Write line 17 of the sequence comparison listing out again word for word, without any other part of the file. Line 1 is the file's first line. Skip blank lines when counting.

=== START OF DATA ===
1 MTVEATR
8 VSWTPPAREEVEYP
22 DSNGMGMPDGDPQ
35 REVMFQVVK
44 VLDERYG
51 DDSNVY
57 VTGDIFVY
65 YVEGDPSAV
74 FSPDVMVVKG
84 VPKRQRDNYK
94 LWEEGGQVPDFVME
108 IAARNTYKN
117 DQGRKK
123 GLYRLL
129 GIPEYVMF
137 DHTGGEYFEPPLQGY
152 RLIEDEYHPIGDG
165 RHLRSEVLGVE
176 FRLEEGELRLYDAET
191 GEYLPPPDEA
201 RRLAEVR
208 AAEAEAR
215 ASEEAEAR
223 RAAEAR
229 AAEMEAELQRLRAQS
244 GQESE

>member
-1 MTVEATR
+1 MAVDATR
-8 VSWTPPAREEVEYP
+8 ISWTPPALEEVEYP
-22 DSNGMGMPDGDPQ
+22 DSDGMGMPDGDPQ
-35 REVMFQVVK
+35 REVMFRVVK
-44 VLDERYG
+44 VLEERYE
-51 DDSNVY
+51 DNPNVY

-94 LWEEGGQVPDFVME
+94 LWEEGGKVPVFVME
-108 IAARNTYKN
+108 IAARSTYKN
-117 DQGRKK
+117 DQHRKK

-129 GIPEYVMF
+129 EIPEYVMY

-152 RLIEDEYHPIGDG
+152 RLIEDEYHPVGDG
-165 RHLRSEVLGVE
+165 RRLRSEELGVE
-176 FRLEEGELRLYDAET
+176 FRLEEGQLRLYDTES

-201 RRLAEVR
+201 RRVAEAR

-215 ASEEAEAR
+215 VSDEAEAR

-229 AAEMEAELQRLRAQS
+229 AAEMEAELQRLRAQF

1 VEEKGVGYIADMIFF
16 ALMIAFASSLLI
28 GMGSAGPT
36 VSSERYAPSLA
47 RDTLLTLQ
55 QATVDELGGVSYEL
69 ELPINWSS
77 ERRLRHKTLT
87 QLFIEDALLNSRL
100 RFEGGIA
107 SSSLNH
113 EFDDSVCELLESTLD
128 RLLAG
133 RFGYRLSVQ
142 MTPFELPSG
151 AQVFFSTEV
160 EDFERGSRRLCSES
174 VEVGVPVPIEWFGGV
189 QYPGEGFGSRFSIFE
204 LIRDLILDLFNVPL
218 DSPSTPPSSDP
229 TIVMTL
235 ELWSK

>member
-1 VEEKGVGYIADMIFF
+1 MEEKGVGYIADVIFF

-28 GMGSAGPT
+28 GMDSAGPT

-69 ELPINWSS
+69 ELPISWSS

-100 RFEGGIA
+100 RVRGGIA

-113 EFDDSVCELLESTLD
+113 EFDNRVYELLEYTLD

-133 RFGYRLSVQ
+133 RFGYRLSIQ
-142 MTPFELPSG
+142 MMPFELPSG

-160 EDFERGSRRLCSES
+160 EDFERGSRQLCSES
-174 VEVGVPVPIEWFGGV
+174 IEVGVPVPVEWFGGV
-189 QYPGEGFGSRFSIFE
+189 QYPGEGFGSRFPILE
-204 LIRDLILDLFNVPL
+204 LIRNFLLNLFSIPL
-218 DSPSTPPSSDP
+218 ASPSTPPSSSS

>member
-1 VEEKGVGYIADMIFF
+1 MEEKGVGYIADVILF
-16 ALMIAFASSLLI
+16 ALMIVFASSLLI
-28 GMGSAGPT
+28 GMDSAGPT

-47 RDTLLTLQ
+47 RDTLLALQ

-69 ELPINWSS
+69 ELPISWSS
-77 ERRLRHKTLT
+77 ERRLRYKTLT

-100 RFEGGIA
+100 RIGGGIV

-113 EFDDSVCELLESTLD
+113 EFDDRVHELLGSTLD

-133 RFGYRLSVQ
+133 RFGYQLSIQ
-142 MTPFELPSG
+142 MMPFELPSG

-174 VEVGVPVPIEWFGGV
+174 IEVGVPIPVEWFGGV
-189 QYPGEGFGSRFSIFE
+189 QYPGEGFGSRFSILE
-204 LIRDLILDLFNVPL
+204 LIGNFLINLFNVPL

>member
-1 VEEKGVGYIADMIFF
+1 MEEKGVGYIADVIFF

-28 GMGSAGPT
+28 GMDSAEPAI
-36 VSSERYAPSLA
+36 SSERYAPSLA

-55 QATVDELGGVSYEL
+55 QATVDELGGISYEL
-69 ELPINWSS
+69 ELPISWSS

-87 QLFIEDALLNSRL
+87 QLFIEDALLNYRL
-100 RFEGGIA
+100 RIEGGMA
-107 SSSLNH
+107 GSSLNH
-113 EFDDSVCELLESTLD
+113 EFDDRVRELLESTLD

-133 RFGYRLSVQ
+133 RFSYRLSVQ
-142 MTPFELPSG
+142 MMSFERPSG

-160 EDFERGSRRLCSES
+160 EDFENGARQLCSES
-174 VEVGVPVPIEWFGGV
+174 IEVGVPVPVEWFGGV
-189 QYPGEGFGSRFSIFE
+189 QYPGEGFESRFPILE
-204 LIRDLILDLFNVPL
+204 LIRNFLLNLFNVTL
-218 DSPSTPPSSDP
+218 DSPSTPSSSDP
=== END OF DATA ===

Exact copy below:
152 RLIEDEYHPIGDG